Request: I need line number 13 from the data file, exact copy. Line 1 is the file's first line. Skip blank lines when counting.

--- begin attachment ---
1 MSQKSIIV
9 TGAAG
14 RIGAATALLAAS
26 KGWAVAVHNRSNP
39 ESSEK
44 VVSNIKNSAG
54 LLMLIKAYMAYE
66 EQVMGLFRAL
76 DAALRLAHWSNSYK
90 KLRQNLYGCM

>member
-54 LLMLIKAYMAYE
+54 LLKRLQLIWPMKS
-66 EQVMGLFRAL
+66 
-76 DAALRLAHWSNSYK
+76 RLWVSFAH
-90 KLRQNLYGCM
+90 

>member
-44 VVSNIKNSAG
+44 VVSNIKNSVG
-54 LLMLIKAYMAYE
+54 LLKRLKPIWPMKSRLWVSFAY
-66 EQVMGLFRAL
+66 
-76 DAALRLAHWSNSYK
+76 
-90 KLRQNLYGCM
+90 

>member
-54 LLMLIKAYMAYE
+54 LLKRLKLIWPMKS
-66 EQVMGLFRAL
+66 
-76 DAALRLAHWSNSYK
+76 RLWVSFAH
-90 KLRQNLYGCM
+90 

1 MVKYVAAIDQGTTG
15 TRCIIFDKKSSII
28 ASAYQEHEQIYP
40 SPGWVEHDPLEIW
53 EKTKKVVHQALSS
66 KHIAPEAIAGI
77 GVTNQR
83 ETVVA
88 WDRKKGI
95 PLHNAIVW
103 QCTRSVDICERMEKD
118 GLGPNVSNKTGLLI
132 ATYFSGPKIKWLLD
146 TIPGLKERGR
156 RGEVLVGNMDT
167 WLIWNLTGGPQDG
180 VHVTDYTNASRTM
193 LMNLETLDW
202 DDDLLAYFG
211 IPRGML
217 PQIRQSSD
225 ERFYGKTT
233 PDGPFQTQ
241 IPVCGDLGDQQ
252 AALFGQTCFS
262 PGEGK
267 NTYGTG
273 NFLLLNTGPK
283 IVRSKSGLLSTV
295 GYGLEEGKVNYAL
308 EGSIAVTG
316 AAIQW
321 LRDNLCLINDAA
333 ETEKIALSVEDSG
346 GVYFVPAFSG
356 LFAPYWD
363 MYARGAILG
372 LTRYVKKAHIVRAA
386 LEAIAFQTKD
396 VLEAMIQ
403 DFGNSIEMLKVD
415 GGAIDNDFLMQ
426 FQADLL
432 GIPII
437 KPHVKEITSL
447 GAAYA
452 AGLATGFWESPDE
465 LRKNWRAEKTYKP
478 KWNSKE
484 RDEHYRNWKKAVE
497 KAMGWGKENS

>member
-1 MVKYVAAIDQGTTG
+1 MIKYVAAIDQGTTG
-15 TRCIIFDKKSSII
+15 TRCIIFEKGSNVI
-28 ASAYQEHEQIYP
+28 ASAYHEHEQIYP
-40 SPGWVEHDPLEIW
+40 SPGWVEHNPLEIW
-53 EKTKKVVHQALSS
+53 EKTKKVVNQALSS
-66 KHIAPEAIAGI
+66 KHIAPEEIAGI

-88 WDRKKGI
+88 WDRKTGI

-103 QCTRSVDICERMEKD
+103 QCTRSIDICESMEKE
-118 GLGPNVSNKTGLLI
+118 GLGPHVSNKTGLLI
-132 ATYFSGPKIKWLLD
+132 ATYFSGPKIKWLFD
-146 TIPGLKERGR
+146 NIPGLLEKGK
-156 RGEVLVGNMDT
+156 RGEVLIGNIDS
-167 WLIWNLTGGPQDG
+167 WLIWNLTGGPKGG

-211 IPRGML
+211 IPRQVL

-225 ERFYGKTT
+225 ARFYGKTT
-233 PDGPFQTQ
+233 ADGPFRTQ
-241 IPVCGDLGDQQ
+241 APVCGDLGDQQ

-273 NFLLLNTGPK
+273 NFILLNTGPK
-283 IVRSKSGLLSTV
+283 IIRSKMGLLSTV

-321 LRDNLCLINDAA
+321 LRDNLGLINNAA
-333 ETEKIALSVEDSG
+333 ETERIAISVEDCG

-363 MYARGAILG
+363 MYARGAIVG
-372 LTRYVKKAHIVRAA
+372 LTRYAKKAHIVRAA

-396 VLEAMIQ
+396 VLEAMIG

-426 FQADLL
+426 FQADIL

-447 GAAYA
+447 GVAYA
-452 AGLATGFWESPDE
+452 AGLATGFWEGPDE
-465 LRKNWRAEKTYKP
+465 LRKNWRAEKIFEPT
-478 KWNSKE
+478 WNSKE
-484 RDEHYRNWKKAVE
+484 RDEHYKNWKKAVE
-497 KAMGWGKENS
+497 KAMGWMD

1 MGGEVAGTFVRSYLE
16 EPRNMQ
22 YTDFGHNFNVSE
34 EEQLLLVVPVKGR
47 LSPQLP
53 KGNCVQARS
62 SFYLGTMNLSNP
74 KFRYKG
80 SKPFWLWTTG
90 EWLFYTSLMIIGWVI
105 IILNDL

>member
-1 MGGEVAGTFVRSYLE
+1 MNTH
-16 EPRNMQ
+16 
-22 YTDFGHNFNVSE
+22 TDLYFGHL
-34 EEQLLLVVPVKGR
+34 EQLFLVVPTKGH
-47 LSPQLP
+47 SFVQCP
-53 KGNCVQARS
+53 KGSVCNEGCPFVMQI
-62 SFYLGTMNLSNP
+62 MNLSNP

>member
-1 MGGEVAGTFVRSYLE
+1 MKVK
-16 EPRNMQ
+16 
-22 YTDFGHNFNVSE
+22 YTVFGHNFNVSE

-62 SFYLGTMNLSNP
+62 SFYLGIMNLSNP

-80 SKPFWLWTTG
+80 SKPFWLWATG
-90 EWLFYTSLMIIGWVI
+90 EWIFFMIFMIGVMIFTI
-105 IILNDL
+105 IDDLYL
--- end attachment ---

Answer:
+54 LLKRLQLIWPMKS